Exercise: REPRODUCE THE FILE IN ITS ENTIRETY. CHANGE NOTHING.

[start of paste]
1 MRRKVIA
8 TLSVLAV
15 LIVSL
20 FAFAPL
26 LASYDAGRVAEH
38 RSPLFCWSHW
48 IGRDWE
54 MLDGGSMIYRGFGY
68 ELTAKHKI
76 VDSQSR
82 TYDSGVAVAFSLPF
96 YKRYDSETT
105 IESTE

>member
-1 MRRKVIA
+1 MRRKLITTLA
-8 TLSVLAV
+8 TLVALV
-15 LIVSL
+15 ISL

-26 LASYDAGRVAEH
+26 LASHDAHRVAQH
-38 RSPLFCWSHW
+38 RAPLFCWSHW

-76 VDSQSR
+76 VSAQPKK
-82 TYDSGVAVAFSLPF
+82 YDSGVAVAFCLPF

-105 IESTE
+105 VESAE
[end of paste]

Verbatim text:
1 MRRKVIA
8 TLSVLAV
15 LIVSL
20 FAFAPL
26 LASYDAGRVAEH
38 RSPLFCWSHW
48 IGRDWE
54 MLDGGSMIYRGFGY
68 ELTAKHKI
76 VDSQSR
82 TYDSGVAVAFSLPF
96 YKRYDSETT
105 IESTE

>member
-1 MRRKVIA
+1 MRRKLITTLA
-8 TLSVLAV
+8 TLVALV
-15 LIVSL
+15 ISL

-26 LASYDAGRVAEH
+26 LASHDAHRVAQH
-38 RSPLFCWSHW
+38 RAPLFCWSHW

-76 VDSQSR
+76 VSAQPKK
-82 TYDSGVAVAFSLPF
+82 YDSGVAVAFCLPF

-105 IESTE
+105 VESAE